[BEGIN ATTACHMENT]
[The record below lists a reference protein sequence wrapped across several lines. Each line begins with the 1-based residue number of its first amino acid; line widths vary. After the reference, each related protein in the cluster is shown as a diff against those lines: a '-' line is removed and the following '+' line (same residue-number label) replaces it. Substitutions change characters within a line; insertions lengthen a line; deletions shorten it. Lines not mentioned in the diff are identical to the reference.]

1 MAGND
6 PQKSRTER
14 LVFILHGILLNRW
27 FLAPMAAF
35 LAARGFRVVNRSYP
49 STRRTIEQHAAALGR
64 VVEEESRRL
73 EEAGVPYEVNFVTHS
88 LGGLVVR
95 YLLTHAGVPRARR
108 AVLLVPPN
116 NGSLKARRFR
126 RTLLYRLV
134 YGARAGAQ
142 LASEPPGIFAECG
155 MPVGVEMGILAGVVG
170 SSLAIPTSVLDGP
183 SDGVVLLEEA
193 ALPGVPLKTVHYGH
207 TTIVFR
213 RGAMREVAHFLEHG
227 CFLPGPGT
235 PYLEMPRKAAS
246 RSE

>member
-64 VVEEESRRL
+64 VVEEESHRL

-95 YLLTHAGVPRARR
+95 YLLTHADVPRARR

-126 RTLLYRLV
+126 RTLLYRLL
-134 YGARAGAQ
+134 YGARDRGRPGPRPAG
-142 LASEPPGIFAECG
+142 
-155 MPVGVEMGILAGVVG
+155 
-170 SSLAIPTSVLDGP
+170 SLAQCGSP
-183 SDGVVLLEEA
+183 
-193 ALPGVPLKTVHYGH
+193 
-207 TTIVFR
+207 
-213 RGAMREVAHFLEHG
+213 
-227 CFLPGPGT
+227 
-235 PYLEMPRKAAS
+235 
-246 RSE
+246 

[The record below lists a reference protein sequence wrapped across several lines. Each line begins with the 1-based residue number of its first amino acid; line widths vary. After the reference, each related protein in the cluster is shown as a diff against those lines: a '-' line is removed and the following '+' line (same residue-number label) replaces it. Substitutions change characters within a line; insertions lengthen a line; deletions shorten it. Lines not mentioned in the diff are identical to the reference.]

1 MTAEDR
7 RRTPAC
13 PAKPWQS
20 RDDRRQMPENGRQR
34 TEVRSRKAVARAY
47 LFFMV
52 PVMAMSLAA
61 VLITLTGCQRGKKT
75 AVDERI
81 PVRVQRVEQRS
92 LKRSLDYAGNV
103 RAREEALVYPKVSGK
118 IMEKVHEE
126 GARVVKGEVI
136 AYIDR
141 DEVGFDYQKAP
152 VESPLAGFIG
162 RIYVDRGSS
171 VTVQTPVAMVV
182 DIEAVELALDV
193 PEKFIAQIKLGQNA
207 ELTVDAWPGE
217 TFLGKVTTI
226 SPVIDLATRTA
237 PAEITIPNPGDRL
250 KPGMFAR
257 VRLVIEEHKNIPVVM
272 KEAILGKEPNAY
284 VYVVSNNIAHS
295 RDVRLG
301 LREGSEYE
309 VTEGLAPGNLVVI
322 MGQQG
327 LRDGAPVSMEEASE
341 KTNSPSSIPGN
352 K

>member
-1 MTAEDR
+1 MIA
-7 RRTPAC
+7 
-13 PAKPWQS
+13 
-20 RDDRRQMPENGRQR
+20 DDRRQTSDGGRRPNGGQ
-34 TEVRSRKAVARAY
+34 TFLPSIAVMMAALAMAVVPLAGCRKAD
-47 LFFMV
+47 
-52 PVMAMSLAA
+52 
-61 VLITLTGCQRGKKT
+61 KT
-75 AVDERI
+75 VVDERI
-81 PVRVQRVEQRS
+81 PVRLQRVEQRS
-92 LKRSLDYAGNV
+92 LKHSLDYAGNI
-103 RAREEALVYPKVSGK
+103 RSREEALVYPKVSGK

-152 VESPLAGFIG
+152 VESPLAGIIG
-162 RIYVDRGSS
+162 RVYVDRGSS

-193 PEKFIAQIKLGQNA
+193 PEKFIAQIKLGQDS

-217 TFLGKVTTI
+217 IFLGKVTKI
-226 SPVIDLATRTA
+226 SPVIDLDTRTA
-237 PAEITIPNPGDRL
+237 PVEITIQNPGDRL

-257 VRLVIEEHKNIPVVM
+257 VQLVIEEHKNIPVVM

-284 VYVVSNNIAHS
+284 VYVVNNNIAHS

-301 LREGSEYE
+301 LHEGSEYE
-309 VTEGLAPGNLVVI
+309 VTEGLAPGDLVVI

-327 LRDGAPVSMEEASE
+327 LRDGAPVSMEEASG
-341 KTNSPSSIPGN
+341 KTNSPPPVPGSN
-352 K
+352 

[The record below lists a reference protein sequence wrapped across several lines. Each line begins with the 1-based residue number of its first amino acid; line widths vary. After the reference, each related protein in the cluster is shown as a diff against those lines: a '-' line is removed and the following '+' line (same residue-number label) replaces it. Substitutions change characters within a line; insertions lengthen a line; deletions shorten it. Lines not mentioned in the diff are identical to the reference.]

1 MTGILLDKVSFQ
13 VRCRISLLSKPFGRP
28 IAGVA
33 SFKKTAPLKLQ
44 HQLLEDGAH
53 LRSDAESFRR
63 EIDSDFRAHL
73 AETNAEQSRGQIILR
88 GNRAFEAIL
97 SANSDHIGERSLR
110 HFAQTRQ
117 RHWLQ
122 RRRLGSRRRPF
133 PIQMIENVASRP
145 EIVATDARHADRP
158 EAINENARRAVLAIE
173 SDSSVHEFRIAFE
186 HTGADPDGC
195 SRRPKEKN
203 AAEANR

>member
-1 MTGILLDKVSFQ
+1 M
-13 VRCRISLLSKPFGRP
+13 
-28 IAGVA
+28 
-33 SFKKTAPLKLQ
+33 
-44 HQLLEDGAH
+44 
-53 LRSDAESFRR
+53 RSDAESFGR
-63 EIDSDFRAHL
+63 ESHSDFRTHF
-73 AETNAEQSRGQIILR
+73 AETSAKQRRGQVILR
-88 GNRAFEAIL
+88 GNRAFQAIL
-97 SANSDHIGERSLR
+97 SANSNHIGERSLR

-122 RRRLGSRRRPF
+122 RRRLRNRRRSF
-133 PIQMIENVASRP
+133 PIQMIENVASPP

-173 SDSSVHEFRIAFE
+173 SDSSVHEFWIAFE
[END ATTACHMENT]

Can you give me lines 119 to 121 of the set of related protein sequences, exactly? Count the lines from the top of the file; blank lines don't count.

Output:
-162 RIYVDRGSS
+162 RVYVDRGSS

-193 PEKFIAQIKLGQNA